Numerous times, SJP has called for the berating and degrading of Jewish and pro-Israel students on college campuses. Recently, at UCLA (University of California-Los Angeles), a campus infested with anti-semitism, anti-Americanism, and BDS, pro-Israel students were hosting a club which celebrated the three indigenous peoples and religions of the Middle East—Kurds, Arabs, Jews, and Christianity, Islam, and Judaism, respectively. Palestinians were not on that list of indigenous peoples, much to the disappointment of the university’s Students for Justice in Palestine. SJP students barged into the meeting, shouting insults and chants from all sides. As tensions rose, the SJP students ripped the Israeli flag down from wall, and proceeded to shove the pro-Israel student in charge. The university did nothing to punish the disruptors.
*As of a few months ago students have filed a complaint to the UCLA administration, prompting them to take action on the situation.*
Like many other radical left-wing movements, SJP disguises itself as an activist group for social justice. However, one can point out this fiasco in the way they protest and some of the phrases they use and say.
One of SJP’s favorite chants is, “From the river to the sea, Palestine will be free.” I have attended an SJP protest undercover, and I can tell you for a fact this definitely gets annoying after chanting it for thirty minutes straight. This may seem like a literal statement, as Israel’s border extends from the Jordan River to the Mediterranean Sea, therefore being the land the Palestinians desire.
However, this is a nod, a tip of the hat if you will, to an anti-Semitic phrase used in Hamas’ charter and by many of Israel’s mortal enemies. The Hamas covenant states that one day the Palestinians will drive the Jews into the sea and all of them would drown. This was the same exact phrase used by Syria, Jordan, Egypt, and Lebanon in 1948, when they foreshadowed the coming Independence War as “worse than the Holocaust” and described it as “The destruction of Israel and the end of the Jewish people.”
Further, and perhaps in one of the most disturbing cases, SJP chose to disrupt a moment of silence being held by Jewish students on Yom Ha Shoah, the Jewish day of remembrance for the victims of the Holocaust. SJP did what it does best—the practically frothing-at-the-mouth pro-Palestine students hurled insults and called the Jewish students “Nazis”.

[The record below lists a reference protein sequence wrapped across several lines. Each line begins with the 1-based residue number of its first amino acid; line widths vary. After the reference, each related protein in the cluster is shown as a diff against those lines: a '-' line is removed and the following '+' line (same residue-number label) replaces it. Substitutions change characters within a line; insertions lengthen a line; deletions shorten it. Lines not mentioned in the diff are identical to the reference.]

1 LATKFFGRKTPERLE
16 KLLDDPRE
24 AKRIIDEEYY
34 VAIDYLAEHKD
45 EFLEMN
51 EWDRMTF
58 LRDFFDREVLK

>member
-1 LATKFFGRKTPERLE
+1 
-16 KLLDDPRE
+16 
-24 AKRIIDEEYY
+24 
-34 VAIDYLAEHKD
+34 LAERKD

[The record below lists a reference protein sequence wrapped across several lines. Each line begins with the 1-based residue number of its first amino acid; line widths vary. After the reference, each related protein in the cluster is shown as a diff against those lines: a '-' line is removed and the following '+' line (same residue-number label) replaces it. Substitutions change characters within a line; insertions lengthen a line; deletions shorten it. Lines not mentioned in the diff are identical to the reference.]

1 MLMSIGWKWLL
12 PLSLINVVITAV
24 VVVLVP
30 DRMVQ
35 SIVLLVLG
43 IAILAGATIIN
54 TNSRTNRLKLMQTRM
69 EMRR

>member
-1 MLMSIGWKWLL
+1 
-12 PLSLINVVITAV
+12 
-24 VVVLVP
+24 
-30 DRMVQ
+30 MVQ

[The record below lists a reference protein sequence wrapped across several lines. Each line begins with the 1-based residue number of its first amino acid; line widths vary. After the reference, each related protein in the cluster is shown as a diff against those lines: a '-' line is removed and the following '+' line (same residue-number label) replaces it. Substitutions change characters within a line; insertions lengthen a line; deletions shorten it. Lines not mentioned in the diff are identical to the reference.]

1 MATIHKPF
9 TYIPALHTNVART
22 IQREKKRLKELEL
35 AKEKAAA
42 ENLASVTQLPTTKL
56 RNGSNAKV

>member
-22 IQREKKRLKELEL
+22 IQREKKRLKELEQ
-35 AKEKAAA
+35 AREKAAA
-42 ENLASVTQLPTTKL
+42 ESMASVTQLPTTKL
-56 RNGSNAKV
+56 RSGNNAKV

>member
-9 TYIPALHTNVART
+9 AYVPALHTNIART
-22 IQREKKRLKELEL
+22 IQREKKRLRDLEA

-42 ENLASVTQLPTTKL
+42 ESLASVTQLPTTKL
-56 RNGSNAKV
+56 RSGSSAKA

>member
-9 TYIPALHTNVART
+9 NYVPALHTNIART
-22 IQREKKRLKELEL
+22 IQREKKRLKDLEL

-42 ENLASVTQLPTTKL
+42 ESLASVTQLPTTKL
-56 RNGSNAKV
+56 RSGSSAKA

Hamas has publicly issued a statement endorsing and supporting Students for Justice in Palestine and the BDS movement, prompting them to “keep up the good work.” When an internationally recognized terrorist organization supports what you’re doing, you should know that you’re definitely doing something wrong.
This blatant and disgusting disrespect is at the very core of SJP’s anti-Semitic campaign in college campuses across the United States. To my disappointment and the disappointment of many other Jews, many universities have allowed SJP to infiltrate their campuses in the name of “social justice” and free speech. The key thing to know is SJP’s weapon of choice—ignorance.
Students for Justice in Palestine feeds off of the ignorance of the people around them. Most of those side with SJP and BDS only know what their leaders tell them—and no nothing about the side they are opposing. In fact, at an AIPAC conference I attended this past year, a Bangladeshi student told his story and about his involvement in SJP, and his journey to renounce his involvement. The cure to his ignorance? Dialogue, he said. When he finally agreed to sit down with an Israeli student and learn about Israel, he realized that his hatred for Israel was misplaced. The secret weapon for conservative Jews to defeat SJP is knowledge and attempting dialogue with pro-Palestine students—as we’ve all heard the famous saying, knowledge is power.
This may seem like a problem that solely affects Israel, but we can apply the same tactics in the fight against SJP and BDS to other radical leftist movements in the United States such as Black Lives Matter, Antifa, and the Women’s March/feminist movements. If we can expose that ignorance and create a sense of open dialogue, then maybe we can bring others to light on these issues so that they might learn to renounce their hatred against those who are opposite of them.
To conclude, I would like to say that I have no issue with the promoting of Palestinian human rights. Palestinians are people who have been put in an unfortunate case against their will and who have been used as political pawns by their terrorist leaders for too long.
If you’re advocating for the freedom of these people from the choking grip of their leaders as well as advocating for dialogue and peace with their Israeli neighbors, then by all means, I can jump on that train.
Elliot Avigael is the Editor In Chief for theDailyLead.